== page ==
George the Collie on Dogs v Cats

A story of love, not hate.

Ever since books have been in print and images have been shown on screen there have been ‘Dog v Cat’ stories.

Natural enemies. Nature or Nurture?

Of the last three dogs we’ve had, none have been ‘taught’ that cats are the enemy and so, obviously, they do not see them as such.


Parents teach to their kids who pass it on and so it goes on, needlessly.

Cats, naturally being more safety conscious tend to shy away from dogs, especially if they’ve had a bad experience and this can set the dogs on edge. One feeds the other and so the problem persists.

But start them off on the right foot and make it a good, friendly experience and you get a different outcome.

Spread love, not hate.

George the Collie on Dog Friendships.

Dogs and dog friends….

The life of a hermit is more likely one chosen than enforced. People need to be with others, even if it’s for short periods. People need people.

It’s the same with dogs.


If your dog doesn’t go out, doesn’t get walked, has no contact with other dogs, how is it supposed to react when it sees another dog? That’s probably the second question your dog will ask itself on seeing another dog. Right after ‘WTF?’ 


So, to have the most balanced dog, it needs experiences, good and bad, of other dogs so that it learns how it feels when other dogs are about. If they don’t get this, how can you expect you dog to improve its social skills?

You can’t keep your dog locked away and then shout at it for losing its self control on seeing other dogs – it’s a natural reaction for the dog.

George has been socialised as much as we can from an early age, with people too, not just dogs and cats.

As such, he is a joy to take out. He is genuinely interested and excited to meet others and I can be confident he poses no threat to any of them. 


This confidence only comes from testing and knowing your dog. If you don’t help your dog – you’ll reap what you sow.

You dog loves being social so, please, give it every chance you can. 🐾

George the Collie Vs Training Pt.5

How size matters more than you may have thought….

Size matters. Apparently.

I don’t know if it’s the same for everyone else but one of the biggest training problems I experience is retaining the attention of the dog.

One of the contributors to this lack of attention could be the size of the treats and treat size vs dog size.

George would probably be classed as a medium sized dog when fully grown but, at 6 months old, he is some way off his maximum.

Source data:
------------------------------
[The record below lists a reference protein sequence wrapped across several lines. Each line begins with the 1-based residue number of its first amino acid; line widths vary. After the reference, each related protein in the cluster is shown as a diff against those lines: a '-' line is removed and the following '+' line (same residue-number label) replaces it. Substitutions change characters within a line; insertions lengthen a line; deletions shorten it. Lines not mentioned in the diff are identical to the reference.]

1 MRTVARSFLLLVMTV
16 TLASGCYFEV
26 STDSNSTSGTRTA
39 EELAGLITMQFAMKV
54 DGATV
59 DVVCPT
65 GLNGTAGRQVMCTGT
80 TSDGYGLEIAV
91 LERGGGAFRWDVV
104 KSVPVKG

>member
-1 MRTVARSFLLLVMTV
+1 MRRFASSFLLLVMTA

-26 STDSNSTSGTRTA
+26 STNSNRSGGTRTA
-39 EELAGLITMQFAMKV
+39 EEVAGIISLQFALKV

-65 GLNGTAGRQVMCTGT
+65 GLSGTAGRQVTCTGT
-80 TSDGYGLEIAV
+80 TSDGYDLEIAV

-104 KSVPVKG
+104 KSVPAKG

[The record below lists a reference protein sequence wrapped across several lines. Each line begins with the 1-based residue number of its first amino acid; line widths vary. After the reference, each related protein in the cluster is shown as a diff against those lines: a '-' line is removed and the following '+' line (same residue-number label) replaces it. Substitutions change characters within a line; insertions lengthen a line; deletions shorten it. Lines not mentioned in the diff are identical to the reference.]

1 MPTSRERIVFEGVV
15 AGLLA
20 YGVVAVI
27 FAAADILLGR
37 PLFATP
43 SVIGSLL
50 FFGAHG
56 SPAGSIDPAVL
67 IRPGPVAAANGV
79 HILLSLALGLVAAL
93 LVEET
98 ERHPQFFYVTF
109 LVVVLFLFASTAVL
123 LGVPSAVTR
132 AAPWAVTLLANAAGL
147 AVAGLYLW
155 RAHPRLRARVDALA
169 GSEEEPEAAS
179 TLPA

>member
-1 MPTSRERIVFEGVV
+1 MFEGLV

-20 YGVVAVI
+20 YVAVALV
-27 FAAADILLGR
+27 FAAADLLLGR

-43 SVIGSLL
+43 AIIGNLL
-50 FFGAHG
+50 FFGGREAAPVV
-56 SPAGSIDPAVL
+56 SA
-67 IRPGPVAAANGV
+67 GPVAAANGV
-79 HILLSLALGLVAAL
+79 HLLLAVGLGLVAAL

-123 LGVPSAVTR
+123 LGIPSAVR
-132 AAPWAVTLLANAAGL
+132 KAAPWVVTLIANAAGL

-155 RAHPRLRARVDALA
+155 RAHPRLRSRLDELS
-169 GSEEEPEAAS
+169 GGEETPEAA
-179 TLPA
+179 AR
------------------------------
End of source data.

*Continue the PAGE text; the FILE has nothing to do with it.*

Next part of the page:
As a result, the size of the treats being used is quite important when it comes to getting and keeping him engaged.

When he does something right he is given a treat to re-inforce the good behaviour but if the treat has been too large, he takes time to eat it. As well as that, George likes to take his time over larger items and eat them away from others. This breaks up the flow of the training.

I have taken to using the smallest treat I can find for training. It’s easier as it’s a very quick treat and it reduces the break of attention.


The longer the training goes on, the more this seems to work.

It’s just something to consider – your dog will want the biggest treat they can snaffle off you but it may not be the best things for the learning.

George the Collie and the #DogBlog

Keep on posting, keep on writing and keeping the faith.

Over the years, I’ve had a dabble at writing a blog a couple of times but never really got it to stick. It might be motivation that was the issue but the whole ‘dog’ thing is a nice hobby, a good distraction from the downsides of general life.

Third time lucky maybe as I am managing to publish posts with some regularity. 

I know most of it is dog related and this probably helps with the posts as George is a fairly regular source of inspiration for content.

I do a lot of posting on social media and that does alright for contacts and it’s nice having that interaction with so many people. It would be nice to have that level of contact via this blog too.

I know that, for some people, this is their job, their life and they have made a business out of it – I certainly don’t have time for that – but that is not this blog. You see some people tailor their content to suit the current issues of the day and, again, that’s not this blog.